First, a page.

held by an undefined but monolithic “scientific community”. With respect, this is anti-science. It runs directly counter
to all those strictures of empirical method which have earned “science” a special position of trust. It favours opinion
and “appeal to authority” over hard evidence or proof. It smacks of an admixture of science and politics.
Albert Einstein said that the opinions of hundreds of scientists didn’t matter, and that his whole theory of relativity
would need to be discarded if just one person could show it to be wrong. Karl Popper said that “only critical discussion
can give us the maturity to see an idea from more and more sides and to make a correct judgment of it”. Thomas Kuhn
pointed out that ‘normal science’ is not linear, but is undertaken within a given paradigm (“consensus”) which
eventually shifts when enough anomalies accumulate. None of the great thinkers has ever suggested that scientific truth
lies in a head-count, or a show of hands.
In any event, your claim of consensus is limited to elective scientific bodies which act as quasi-trade-unions. It does
not apply to the broader church of professionals who are trained in the scientific mindset and who understand the
concepts of verified data and mathematical proofs. You have claimed elsewhere that ‘active climate researchers’ are of
mostly of a similar mind. Perhaps, but ... if you wanted to enquire whether astrology is a true science, would you be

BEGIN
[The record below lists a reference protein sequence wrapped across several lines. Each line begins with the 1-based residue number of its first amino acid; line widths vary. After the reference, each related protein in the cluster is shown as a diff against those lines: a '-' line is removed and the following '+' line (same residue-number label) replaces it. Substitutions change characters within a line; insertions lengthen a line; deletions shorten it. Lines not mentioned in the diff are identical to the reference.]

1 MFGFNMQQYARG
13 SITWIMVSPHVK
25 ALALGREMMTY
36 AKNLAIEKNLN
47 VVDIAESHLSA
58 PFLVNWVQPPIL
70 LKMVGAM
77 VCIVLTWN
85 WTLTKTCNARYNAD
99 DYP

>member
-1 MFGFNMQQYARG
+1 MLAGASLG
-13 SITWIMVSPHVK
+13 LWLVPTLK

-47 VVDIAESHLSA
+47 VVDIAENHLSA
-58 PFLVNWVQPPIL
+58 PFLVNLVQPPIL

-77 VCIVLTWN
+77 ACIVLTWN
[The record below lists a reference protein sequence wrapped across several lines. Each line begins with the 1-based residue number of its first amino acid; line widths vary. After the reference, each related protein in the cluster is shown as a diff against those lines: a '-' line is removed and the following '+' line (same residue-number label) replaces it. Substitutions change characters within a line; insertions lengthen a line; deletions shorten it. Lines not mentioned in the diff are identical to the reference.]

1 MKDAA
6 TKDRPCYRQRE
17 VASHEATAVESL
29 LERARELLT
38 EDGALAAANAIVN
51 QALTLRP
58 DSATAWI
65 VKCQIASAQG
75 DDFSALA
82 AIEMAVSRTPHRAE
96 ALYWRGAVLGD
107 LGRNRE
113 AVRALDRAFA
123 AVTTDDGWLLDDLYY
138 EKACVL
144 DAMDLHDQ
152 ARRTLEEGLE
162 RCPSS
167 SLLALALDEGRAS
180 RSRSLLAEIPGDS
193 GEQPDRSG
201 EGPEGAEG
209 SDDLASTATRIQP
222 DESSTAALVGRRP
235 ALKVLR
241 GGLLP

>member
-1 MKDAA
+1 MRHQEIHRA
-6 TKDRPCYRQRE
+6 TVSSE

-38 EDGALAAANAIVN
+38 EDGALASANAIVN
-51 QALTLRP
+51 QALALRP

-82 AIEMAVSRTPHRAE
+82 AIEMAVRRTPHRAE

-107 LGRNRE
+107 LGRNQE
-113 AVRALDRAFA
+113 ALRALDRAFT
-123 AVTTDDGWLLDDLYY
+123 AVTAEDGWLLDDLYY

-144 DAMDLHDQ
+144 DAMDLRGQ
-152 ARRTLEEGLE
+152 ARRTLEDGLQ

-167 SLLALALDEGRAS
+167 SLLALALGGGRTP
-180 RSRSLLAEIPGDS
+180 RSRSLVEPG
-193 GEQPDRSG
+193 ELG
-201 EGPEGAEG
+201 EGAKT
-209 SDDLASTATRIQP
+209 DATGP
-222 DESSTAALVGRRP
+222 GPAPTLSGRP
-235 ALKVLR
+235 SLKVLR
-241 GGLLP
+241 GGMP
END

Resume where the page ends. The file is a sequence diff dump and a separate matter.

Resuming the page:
content to ask active astrologers?
Current opinion surveys in most developed countries show that belief in anthropogenic global warming is somewhat less
prevalent than belief in ghosts and haunted houses. This is despite some $80 billion in government spending on research
and publicity over the 20-year period since 1990. You have blamed this out-turn on scientists lacking the skills to
communicate with a lay audience, but I would partly ascribe it to a faulty approach. Too often, scientists have grossly
under-estimated the intelligence of the public, by neglecting educative detail in favour of arm-warming generalities of
the sort that are best left to politicians. Climate science deserves better than being reduced to repetitive soundbites.
The IPCC worldview regarding human causation relies upon proof of four disparate steps – each of which is controversial:
• The measured globally-averaged temperature anomaly (GATA) displays a warming trend that is the result of external
forcing: i.e. the statistical trend rate, in °C/decade, is beyond the known range of natural internal climate variation;
• No natural forcing is capable of explaining the observed GATA trend rate;
• GCM computer models confirm that forcing by increased atmospheric concentration of human-caused greenhouse gases